After a tick bite, cleanse and observe the area of the bite for classic rash development in the ensuing days to weeks. The saliva of the tick has been known to cause a temporary localized red rash at the bite site after removal, which sometimes gets confused with Lyme’s, with the key factor being temporary or short duration or presence. The classic Lyme disease rash is known as Erythema Migrans, which presents as “Bullseye” shaped red rash rings on the skin. Picture Erythema Migrans Even if you have been bitten by a deer tick that was infected with Lyme’s, it does not mean you will get the disease or get sick. After bites, observe for symptoms of fever, muscle aches, new rashes, joint pain, headaches, vomiting, or other flu-like symptoms, or any signs of localized skin infection at the bite site. Seek medical attention if these symptoms develop. Cold compresses, Ice, anti-inflammatory pain medication, and anti-histamines can be considered if desired use after a bite, as possible home treatment, while monitoring for concerning signs or symptoms. Risk factors that can come into play for Lyme’s include: confirmed Ixodes (deer tick) particularly female, prolonged embedded tick >48-72h, improper removal, nymph stage, and engorged tick (enlarged globular tick size, with a typical adult being up to 3mm size).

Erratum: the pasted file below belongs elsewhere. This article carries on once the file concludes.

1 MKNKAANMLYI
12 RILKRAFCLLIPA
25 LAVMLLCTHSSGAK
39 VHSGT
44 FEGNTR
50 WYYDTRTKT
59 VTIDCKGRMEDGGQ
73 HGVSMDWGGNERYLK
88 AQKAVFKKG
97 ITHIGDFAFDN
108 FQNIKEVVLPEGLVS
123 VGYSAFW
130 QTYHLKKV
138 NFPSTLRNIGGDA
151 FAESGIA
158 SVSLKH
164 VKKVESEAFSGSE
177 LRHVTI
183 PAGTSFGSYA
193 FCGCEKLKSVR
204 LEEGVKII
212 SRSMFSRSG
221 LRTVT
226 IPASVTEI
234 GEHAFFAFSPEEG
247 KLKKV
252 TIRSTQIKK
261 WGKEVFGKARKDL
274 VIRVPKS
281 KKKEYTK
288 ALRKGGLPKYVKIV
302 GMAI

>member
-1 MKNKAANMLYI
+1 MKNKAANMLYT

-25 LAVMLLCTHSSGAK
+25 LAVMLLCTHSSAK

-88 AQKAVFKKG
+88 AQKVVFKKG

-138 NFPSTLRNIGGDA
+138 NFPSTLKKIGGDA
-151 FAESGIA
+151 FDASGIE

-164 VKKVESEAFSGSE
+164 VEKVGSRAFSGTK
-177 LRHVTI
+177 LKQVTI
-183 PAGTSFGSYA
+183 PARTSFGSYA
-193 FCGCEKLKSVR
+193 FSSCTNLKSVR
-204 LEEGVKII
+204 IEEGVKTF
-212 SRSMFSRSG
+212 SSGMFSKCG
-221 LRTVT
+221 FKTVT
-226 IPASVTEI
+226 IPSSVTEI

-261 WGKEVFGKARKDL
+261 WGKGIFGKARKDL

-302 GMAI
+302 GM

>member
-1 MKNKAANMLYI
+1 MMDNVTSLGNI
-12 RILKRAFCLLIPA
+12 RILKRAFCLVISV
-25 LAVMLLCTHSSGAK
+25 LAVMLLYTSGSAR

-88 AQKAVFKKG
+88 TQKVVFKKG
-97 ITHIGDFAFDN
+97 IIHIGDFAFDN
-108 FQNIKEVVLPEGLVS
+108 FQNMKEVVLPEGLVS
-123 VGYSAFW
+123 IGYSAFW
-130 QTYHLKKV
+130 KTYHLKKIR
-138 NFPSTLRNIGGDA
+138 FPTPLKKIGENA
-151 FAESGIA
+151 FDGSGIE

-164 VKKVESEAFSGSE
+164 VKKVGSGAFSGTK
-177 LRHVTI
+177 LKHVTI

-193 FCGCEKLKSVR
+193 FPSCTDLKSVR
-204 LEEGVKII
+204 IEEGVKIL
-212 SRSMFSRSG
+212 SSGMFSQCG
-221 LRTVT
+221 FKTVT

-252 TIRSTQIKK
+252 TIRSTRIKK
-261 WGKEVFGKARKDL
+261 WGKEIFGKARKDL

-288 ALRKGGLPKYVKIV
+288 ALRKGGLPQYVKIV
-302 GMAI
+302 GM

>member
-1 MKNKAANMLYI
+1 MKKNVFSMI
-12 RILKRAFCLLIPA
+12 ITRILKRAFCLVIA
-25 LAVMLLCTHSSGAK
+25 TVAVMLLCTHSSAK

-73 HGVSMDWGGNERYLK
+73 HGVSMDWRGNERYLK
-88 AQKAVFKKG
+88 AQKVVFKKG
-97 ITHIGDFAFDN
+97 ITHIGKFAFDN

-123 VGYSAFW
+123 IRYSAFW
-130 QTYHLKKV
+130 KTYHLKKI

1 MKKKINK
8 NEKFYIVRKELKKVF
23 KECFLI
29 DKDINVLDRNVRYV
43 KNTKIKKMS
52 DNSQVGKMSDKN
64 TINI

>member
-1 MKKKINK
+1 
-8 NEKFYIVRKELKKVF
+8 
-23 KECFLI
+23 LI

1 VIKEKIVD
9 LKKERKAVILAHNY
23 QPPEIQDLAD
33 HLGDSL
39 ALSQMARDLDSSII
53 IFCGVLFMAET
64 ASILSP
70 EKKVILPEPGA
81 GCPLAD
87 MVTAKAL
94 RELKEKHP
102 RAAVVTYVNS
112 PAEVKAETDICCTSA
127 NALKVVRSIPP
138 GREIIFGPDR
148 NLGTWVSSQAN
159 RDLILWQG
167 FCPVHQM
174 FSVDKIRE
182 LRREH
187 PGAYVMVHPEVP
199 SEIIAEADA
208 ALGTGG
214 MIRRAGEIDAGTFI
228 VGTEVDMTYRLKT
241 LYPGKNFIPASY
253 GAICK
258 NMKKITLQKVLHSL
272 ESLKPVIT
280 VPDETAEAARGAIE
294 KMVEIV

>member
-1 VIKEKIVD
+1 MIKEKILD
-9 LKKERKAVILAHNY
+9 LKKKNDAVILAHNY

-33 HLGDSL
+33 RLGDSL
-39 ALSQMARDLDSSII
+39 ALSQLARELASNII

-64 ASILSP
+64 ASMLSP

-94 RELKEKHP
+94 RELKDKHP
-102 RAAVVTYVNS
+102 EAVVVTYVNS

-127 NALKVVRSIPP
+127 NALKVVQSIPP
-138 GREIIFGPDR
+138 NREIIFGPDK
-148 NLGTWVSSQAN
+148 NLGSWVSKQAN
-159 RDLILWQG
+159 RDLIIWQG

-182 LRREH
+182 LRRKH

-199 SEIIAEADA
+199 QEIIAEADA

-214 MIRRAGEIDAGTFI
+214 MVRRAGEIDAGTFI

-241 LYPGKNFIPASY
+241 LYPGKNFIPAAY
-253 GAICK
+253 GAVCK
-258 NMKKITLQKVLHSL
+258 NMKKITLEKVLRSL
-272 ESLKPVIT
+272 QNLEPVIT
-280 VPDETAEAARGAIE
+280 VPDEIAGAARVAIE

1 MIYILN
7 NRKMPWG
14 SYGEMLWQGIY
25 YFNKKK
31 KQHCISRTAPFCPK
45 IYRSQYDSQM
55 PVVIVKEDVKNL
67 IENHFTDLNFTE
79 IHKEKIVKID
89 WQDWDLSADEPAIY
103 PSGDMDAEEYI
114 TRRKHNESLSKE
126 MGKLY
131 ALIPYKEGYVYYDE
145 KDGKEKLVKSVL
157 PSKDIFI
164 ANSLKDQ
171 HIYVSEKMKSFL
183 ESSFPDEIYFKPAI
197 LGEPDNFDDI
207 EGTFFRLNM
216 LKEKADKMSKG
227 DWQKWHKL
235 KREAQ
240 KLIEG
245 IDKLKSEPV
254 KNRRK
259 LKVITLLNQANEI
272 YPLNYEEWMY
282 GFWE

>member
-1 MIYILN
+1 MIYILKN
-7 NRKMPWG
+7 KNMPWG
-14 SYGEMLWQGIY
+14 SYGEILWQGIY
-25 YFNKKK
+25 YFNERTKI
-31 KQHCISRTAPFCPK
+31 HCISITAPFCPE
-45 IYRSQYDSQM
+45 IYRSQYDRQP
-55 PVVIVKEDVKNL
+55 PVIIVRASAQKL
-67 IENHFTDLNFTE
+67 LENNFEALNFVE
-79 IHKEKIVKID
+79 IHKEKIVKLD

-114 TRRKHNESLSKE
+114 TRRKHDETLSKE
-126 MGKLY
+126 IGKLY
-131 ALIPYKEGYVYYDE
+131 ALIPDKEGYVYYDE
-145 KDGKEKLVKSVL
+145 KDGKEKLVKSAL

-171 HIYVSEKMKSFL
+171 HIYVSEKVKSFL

Untreated Lyme’s can lead to chronic conditions, including possible cardiac arrhythmias or injury, neurological sequela including motor or sensory damage, paralysis, weakness, tremor or seizures, and joint arthritis. Therefore, prevention of tick bites, and close self monitor and observation of symptoms and bite areas after the encounter are prudent practices. If you have been bitten by a deer tick, don’t panic, as it will not help the situation, but rather just make you feel worse. Follow the steps listed above, and then closely observe for future symptoms and new skin rashes, and if concerning signs develop, seek medical evaluation, and your provider should be able to make a wise decision about the next step of treatment, should it be indicated.
Don’t miss out on the beautiful natural surroundings that we live in here in the Trout Lake valley. Don’t let the pesky little tick prevent your future adventures. Hike on!!!
Let me know if you have questions.